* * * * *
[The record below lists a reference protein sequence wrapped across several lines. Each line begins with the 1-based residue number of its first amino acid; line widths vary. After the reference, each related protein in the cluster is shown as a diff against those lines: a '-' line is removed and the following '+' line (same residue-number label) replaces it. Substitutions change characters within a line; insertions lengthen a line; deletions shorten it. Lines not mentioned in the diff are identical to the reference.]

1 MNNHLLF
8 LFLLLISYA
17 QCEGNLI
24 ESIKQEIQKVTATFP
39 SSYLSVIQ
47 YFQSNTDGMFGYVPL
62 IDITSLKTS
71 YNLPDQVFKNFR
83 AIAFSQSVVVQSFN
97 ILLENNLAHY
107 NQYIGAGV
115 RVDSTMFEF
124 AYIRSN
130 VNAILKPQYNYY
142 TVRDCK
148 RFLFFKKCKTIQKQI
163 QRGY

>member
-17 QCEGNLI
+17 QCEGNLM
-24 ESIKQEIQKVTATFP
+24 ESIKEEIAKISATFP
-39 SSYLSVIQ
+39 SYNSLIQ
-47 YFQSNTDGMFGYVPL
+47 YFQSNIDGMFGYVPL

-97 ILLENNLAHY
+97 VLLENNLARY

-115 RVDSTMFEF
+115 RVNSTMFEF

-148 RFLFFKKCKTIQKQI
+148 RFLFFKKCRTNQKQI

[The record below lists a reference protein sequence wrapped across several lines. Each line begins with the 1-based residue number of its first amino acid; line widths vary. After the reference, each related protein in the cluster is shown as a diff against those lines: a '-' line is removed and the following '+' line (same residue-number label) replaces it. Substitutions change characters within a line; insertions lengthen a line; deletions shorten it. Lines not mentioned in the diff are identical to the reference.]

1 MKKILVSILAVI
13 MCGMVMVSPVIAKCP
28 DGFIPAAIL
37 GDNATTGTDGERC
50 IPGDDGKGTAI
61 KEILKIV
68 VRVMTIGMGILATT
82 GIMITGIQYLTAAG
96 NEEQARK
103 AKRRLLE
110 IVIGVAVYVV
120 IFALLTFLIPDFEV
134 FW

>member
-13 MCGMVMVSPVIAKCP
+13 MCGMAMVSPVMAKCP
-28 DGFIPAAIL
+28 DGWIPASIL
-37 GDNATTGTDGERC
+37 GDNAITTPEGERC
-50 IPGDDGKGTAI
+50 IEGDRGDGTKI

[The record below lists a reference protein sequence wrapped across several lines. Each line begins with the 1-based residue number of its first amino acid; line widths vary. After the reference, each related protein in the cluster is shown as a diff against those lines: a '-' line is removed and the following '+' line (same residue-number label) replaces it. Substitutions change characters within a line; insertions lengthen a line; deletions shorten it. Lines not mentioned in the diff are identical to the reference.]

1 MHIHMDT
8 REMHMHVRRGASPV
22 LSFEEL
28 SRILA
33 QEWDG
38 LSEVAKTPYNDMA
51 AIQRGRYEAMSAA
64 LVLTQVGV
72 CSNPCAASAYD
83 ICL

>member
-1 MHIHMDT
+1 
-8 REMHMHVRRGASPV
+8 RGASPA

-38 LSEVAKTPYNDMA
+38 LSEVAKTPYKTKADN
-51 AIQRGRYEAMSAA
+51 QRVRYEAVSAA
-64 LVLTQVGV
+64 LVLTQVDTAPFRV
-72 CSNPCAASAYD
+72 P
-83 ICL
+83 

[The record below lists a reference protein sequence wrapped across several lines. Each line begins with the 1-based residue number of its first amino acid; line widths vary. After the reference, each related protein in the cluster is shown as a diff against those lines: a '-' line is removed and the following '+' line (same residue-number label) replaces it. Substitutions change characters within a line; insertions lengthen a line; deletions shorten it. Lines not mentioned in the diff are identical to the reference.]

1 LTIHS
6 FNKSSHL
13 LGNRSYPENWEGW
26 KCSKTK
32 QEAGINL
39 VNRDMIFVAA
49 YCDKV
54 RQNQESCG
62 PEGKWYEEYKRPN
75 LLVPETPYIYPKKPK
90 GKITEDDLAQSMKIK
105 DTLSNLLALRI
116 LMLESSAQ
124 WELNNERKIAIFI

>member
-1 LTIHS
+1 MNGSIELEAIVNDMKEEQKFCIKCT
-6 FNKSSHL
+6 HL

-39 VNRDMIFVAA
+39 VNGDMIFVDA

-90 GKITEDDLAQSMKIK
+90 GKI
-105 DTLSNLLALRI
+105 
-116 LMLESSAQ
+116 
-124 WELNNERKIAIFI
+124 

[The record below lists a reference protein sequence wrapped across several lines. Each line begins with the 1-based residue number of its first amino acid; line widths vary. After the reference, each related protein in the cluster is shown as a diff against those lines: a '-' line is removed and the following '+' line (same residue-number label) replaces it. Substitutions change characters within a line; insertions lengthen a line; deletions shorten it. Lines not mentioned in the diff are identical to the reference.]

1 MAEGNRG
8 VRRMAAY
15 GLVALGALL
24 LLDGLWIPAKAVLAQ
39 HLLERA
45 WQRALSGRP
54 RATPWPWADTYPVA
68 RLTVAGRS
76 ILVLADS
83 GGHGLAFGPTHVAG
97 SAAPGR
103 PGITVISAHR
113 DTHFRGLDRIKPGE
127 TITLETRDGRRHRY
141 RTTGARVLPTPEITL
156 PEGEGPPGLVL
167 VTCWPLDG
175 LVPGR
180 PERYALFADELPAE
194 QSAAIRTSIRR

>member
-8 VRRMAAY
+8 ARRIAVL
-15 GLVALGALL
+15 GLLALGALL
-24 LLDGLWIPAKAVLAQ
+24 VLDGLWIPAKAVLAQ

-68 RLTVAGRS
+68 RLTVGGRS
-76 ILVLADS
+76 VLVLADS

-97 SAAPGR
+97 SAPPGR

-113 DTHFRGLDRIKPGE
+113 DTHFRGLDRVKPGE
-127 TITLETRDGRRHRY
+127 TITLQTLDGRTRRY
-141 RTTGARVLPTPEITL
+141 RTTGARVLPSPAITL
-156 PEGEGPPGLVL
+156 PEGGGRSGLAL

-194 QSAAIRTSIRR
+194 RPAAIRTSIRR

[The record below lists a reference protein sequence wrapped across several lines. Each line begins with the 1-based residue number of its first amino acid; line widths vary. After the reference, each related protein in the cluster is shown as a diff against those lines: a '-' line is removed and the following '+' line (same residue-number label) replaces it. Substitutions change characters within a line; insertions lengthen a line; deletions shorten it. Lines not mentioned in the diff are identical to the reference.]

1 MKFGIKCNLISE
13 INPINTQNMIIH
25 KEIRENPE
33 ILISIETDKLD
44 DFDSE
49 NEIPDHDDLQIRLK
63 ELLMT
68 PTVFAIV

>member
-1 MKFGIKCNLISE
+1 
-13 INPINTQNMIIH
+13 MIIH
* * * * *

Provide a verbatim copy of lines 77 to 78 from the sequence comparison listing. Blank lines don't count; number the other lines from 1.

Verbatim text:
-64 LVLTQVGV
+64 LVLTQVDTAPFRV